Expect the Unexpected

As you probably gathered from last Sunday’s blog, I wasn’t exactly expecting very much from this weekend. (That’s Husband’s Ordination to the Priesthood- for those just catching up.)

Well, actually… That’s not exactly true, is it?

I was expecting chaos. And confusion. And quite possibly the usual ridiculousness that, if nothing else, at least makes for entertaining blog fodder.

And at first, to be fair, that’s exactly how things looked,  come Saturday afternoon.

The in-laws arrived at lunchtime, and the babysitters at one o’clock; all ready for us to make an orderly exit at 1.15. Naturally, of course, as Father-in-law is an avid early bird, Tiny chose this particular afternoon to have the feed of her life. So, aware that he had been out to the car three times by 1pm, and was pretty sure it was packed and ready to go; I began to feel the pressure to “hurry the *fudge* along now, Bridget!”


By the time Tiny had finished feasting, we were already ten minutes behind schedule and I still hadn’t donned my standard, breast-feeding edition outfit.


The first pair of leggings, it appears, had lost their way to the laundry basket and found themselves back in my drawer, covered in stark, white baby sick. The second had a hole in the knee and the third were evidently maternity-editions, as I definitely looked more Nora Batty than I had hoped to achieve.

Oh ‘eck.

Given the amount of brainpower it takes to choose an appropriate outfit just to walk to Sainsbury’s in these days, I was not about to find another in less than five minutes, that’s for sure.  I also realised, at this point, that it’s been so long since I wore a pair of high heels that I don’t actually remember where I put them when we unpacked.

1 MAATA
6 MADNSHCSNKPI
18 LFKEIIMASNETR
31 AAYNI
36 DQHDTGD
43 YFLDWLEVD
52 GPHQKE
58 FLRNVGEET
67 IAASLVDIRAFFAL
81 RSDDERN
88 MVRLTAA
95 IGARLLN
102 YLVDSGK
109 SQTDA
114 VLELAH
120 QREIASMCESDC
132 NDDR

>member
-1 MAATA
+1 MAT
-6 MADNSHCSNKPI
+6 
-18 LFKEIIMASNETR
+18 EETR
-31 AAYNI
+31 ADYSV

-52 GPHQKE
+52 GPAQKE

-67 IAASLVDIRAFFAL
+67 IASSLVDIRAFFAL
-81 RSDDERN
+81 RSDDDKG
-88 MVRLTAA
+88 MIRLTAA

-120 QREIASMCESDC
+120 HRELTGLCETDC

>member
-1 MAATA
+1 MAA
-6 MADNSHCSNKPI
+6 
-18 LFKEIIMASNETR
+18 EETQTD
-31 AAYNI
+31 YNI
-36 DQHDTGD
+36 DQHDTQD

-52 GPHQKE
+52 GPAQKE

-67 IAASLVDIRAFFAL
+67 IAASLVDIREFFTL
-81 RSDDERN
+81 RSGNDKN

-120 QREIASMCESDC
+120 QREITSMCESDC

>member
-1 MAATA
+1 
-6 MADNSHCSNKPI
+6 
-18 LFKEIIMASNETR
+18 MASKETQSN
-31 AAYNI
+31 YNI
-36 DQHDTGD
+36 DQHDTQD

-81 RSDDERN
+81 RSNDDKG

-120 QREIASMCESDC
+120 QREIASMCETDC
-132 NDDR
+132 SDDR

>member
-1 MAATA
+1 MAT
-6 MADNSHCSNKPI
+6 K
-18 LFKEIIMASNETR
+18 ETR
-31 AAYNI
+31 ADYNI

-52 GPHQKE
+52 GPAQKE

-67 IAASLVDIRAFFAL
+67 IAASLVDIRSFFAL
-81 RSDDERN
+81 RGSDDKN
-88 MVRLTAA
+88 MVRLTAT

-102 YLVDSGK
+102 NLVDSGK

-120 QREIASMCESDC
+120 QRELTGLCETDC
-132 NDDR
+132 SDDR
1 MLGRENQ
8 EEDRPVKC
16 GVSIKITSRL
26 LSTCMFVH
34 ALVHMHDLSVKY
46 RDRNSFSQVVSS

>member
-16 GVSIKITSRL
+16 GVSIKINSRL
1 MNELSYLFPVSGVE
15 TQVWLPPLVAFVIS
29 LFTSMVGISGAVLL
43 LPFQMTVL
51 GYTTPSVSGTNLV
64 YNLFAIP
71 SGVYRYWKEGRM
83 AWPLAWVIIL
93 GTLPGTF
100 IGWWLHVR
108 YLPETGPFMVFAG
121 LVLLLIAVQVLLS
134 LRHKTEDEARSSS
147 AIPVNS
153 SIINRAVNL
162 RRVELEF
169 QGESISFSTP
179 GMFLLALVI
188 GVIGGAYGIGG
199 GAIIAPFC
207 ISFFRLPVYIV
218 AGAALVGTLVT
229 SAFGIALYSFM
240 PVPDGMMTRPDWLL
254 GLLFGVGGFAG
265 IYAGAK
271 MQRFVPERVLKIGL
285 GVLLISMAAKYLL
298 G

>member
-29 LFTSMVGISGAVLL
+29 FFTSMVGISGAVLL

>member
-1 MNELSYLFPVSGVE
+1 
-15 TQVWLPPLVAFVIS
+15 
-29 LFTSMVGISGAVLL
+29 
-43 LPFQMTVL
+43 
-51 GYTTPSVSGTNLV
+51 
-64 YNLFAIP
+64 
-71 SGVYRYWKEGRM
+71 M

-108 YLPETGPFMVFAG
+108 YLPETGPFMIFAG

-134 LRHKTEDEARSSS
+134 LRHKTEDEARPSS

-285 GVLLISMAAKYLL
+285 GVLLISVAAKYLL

But… Why am I telling you this?

Well, because, as FIL’s heart palpitations were now rising audibly from the floor below, I had to concede that these issues would remain unsolved today.  Which is my excuse, you see, for being a complete and utter hypocrite; writing two blogs about Husband’s informal clothing choices  and then turning up to his Ordination these:

Flip flops and jeans!


Oh dear.

Turns out we are quite the pair!

Still, at least no one was looking at me…

FIL was waiting in the car by the time I ran downstairs, said goodbye to the kids, and joked to the sitters that they were bound to have just as much fun as we were going to. (Hashtag lols).

“Yes, try not to be too overcome with emotion, now, won’t you?!” Sitter #2 called after; and we laughed, like the cynical spouses we have become.

In the car, more hilarity ensued, as the plot to paint my toenails was foiled by the generation-who-don’t-trust-Sat-Nav. Long and short of it; I failed at navigation, we got lost, took a wrong turn or two and wound up parking in the no-parking-tow-zone, ten minutes after bums-on-seats time, much to FIL’s pure delight.

Thankfully, however, as expected, bums on seats time turned out to be utter nonsense and I managed ever-so-quickly-and-discreetly paint them there.


A voice.

Heck. What? No, I wasn’t doing anything…

“Do you want to know?!”

Ahhhh, Lovely Lady. Good friend and faithful post reader.

It’s the red one!” She mouths. “I saw him on the way in!”


I do love publishing our ridiculousness online.